#6 Lachlan Thomas (Sturt)

An effective rebounder from the back half, Thomas swept up well across defensive 50 to accumulate a good amount of ball. Was the designated kicker given his kick-in responsibilities and often looked to take full advantage of being able to play on from them. Showed good composure on the ball and got to the important areas, barely putting a foot wrong throughout the game. Looks to be an important generator of run in a highly competitive SA back six.

#8 Cooper Murley (Norwood)

One of three who most consistently featured at the centre bounces, Murley provided a good point of difference between the midfield trio with some burst and run on the outside. Won an early clearance, but made his first real impact with a goal – collecting the loose ball over the back after initially airing a soccered attempt and converting into an open goal. Went on to win most of his ball on the outer of heavy congestion and moved it forward to good effect.

#10 Jase Burgoyne (Eagles)

A Flying Boomerangs representative last year, Burgoyne is the son of Port Adelaide champion Peter – and looks a mirror imagine of him in his early days. The pacey mover played most of this game in the forward half or on a wing, showing small glimpses of his pedigree. Took a nice one on one mark and moved the ball inside 50 in a lively second quarter, while also missing a casual attempted snap on goal. Was involved early in the third term again with more time forward, and had a particularly impressive pick-up at speed. Showed signs, but not the complete package just yet.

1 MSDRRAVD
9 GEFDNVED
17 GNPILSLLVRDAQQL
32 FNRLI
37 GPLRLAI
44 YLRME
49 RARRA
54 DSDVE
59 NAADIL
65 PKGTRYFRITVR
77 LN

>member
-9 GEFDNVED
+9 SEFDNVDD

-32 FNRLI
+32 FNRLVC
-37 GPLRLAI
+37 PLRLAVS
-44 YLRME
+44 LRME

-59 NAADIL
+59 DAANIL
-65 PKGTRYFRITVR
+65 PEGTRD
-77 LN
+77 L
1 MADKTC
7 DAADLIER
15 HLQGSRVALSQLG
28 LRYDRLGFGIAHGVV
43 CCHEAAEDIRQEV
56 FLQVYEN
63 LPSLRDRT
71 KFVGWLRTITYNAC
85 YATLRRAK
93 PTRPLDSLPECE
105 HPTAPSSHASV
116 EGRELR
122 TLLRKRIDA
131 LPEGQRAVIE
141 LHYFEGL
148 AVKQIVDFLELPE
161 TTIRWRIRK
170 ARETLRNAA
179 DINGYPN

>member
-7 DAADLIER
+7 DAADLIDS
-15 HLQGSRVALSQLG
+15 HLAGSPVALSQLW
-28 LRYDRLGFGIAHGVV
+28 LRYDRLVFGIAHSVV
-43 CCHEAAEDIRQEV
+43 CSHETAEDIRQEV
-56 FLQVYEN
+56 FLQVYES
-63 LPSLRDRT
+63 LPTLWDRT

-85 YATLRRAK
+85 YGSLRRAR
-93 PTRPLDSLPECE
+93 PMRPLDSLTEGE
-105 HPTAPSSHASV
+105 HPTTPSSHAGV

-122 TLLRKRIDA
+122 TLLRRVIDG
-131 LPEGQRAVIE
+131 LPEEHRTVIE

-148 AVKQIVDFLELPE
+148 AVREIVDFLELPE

#11 Harry Tunkin (Glenelg)

A tough midfielder/defender, Tunkin looked to have relished the opportunity to get his hands dirty in wet conditions. Attacks the ball hard and remains strong in the contest, while also possessing good breakaway capabilities and a solid core. Really impressed in the second and third terms with his defensive efforts in the back half, while also racking up a good amount of ball and using it well by foot. Showed a good bit of composure in the third term to round two opponents, and also spent some time in the middle.

#14 Arlo Draper (South Adelaide)

Is a tall and lean type, but absolutely threw himself into every contest he could in the back half. Showed great desperation to lock in and win the ball at ground level inside defensive 50, making a heap of contests and helping SA to prize possession back. Also competed well in the air to bring the ball to ground, and was another to show levels of composure with ball in hand.